Seasonal affective disorder (SAD) is a type of depression that occurs in individuals during certain parts of the year. Often referred to as seasonal depression or “the winter blues” it is most prevalent during the winter months, however it can present itself in some people during the spring, summer, or fall seasons. It usually lasts for just a few months and seems to subside during a change in the season.
This is a fairly new recognized disorder and some estimates have about 5% occurrence of SAD in adults in the US. It usually occurs between the ages of 15 and 55 but can occur at any age. Knowing the symptoms, causes, risk factors and treatment options may help a person suffering from this disorder immensely in their quest for relief.
Seasonal Affective Disorder Symptoms
Those suffering from SAD may experience any of the usual symptoms of depression however there are a few symptoms more commonly associated with seasonal affective disorder. Some of these may include:
- Fatigue, lethargy, loss of energy
- Increased appetite due to carbohydrate cravings
- Weight gain
- Increased sadness
- Loss of interest in activities and sex
- Increased desire to sleep, sleeping too much
- Inability to concentrate
Those that have seasonal affective disorder in the winter months tend to suffer these symptoms anywhere between October to April and see the symptoms subside towards the beginning of spring into summer.
Those that suffer with SAD during the summer months may experience different symptoms than those who are afflicted during the winter. These may include:
- Decreased appetite
- Overly agitated
- Weight loss
Suicide is always a risk in someone suffering from any form of major depression. Suicidal symptoms may present themselves in severe cases of SAD. Immediate help should be sought after for anyone contemplating or talking about hurting themselves or others.
Seasonal Affective Disorder Causes and Risk Factors
While the exact cause of seasonal affective disorder is not known, many believe it may be caused and linked to an individuals response to the lack of sunlight. The further away from the equator a person lives the less sunlight is seen during winter days. This drastic change in the amount of sunlight seen during the day between the different seasons can have a profound effect on some people. The decreased amount of sunlight can affect serotonin levels in the brain which can alter a person’s mood. Lack of sunlight can also disrupt an individual’s natural sleep cycle. Low levels of vitamin D have also been observed in some patients with season affective disorder.
Risk factors for developing SAD may involve:
- Living far enough from the equator to see substantial changes in the amount of daily sunlight between the seasons.
- People ages 15 to 55
- A family history of depression or season affective disorder
- Being female
Along with where a person lives, their age also plays a role. Most cases of SAD are diagnosed between the ages of 15 and 55. As a person ages their chances of developing SAD decrease, however a person of any age may develop season affective disorder. Women are at an increased risk to suffer from SAD or any type of depression in general over men. Also, anyone who has a family member or family history of SAD is at an increased risk.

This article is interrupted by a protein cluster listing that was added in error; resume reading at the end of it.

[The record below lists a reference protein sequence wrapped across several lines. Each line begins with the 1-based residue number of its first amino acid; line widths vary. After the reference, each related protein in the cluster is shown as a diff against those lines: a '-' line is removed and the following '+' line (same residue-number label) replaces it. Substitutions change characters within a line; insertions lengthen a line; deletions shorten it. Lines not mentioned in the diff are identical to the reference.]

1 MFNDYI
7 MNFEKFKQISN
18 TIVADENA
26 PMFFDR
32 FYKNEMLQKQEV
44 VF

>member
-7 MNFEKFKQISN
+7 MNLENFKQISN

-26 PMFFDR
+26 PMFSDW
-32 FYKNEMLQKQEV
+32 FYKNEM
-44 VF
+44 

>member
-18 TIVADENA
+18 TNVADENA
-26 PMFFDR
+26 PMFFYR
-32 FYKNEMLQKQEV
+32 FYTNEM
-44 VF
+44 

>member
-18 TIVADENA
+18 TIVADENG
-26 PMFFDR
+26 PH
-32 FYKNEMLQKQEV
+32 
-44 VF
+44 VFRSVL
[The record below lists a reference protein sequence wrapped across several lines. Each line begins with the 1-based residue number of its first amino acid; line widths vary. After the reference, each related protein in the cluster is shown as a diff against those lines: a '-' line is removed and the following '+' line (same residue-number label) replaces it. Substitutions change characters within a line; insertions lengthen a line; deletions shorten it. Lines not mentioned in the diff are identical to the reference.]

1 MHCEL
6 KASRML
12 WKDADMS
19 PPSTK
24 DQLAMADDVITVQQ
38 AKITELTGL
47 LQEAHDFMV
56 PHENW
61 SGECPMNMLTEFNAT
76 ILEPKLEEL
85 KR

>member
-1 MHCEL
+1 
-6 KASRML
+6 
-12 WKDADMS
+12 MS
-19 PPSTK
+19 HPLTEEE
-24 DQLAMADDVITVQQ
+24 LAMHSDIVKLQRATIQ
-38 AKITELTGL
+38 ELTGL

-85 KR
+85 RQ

Having any of the above risk factors does not mean someone will definitely develop and suffer with SAD, it just means their chances are higher than normal and they should stay vigilant of any symptoms that may present themselves. Conversely, not having any of the risk factors does not mean that a person has no risk of developing SAD, just that their chances are lower. SAD can affect anyone, men and women, young and old.
Potential Treatment Options
The main course of treatment for SAD that has proven to be effective is light therapy. Light boxes with high intensity fluorescent bulbs are used to increase a patients exposure to light. These light boxes are usually capable of delivering light that is 20 to 30 times more intense than normal house hold lamps. A patient sits in front of the light box and is exposed to the light for about 20 minutes to an hour depending on the severity of their condition.
Light boxes are usually used in the morning in an attempt to mimic the light of the sunrise. This is usually done in an attempt to reset a patient’s circadian rhythm for those suffering from winter seasonal affective disorder. Studies show that up to 80% of patients with seasonal affective disorder are effectively treated with light therapy using light boxes. While side effects are infrequent with light therapy, they may include headaches, nausea and eyestrain. These tend to subside rather quickly.
The effects of light therapy may begin to be seen in as little as one week, but it should be continued until the next change in season. Those suffering from winter SAD should use it until the beginning of spring. The use of anti-depressants may also be prescribed as well as the inclusion of psychotherapy.
If you are worried you may have season affective disorder and notice that you experience symptoms of depression that intensify during a particular season such as winter and then subside when the seasons change then it may be time to seek help. Effective treatments are available for SAD and if it is bad enough to disrupt you daily life activities then seeking out the services of a qualified medical or mental health professional is encouraged.